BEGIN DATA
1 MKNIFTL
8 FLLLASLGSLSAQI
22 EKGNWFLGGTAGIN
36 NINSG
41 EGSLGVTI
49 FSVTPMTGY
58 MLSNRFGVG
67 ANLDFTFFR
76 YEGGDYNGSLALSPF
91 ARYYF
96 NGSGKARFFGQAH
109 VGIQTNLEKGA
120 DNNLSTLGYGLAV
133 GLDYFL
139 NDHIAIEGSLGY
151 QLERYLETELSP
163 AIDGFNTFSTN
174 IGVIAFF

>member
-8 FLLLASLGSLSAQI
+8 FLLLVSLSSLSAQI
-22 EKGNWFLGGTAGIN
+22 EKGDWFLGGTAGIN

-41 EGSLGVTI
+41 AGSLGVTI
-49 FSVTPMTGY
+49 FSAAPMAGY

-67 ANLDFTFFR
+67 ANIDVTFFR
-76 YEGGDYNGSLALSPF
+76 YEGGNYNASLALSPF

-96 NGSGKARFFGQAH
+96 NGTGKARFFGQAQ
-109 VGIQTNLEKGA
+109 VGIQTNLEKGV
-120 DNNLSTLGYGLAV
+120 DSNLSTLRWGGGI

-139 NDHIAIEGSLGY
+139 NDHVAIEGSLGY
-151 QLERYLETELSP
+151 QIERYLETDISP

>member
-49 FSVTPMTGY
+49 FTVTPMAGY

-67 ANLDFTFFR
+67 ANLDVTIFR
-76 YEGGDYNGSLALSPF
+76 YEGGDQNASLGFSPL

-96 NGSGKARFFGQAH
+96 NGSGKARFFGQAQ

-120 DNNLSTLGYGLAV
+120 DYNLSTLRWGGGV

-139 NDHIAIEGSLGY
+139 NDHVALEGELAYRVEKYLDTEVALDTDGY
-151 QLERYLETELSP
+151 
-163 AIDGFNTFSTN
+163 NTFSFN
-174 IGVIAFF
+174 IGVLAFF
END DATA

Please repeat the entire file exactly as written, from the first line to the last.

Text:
1 MKNIFTL
8 FLLLASLGSLSAQI
22 EKGNWFLGGTAGIN
36 NINSG
41 EGSLGVTI
49 FSVTPMTGY
58 MLSNRFGVG
67 ANLDFTFFR
76 YEGGDYNGSLALSPF
91 ARYYF
96 NGSGKARFFGQAH
109 VGIQTNLEKGA
120 DNNLSTLGYGLAV
133 GLDYFL
139 NDHIAIEGSLGY
151 QLERYLETELSP
163 AIDGFNTFSTN
174 IGVIAFF

>member
-8 FLLLASLGSLSAQI
+8 FLLLVSLSSLSAQI
-22 EKGNWFLGGTAGIN
+22 EKGDWFLGGTAGIN

-41 EGSLGVTI
+41 AGSLGVTI
-49 FSVTPMTGY
+49 FSAAPMAGY

-67 ANLDFTFFR
+67 ANIDVTFFR
-76 YEGGDYNGSLALSPF
+76 YEGGNYNASLALSPF

-96 NGSGKARFFGQAH
+96 NGTGKARFFGQAQ
-109 VGIQTNLEKGA
+109 VGIQTNLEKGV
-120 DNNLSTLGYGLAV
+120 DSNLSTLRWGGGI

-139 NDHIAIEGSLGY
+139 NDHVAIEGSLGY
-151 QLERYLETELSP
+151 QIERYLETDISP

>member
-49 FSVTPMTGY
+49 FTVTPMAGY

-67 ANLDFTFFR
+67 ANLDVTIFR
-76 YEGGDYNGSLALSPF
+76 YEGGDQNASLGFSPL

-96 NGSGKARFFGQAH
+96 NGSGKARFFGQAQ

-120 DNNLSTLGYGLAV
+120 DYNLSTLRWGGGV

-139 NDHIAIEGSLGY
+139 NDHVALEGELAYRVEKYLDTEVALDTDGY
-151 QLERYLETELSP
+151 
-163 AIDGFNTFSTN
+163 NTFSFN
-174 IGVIAFF
+174 IGVLAFF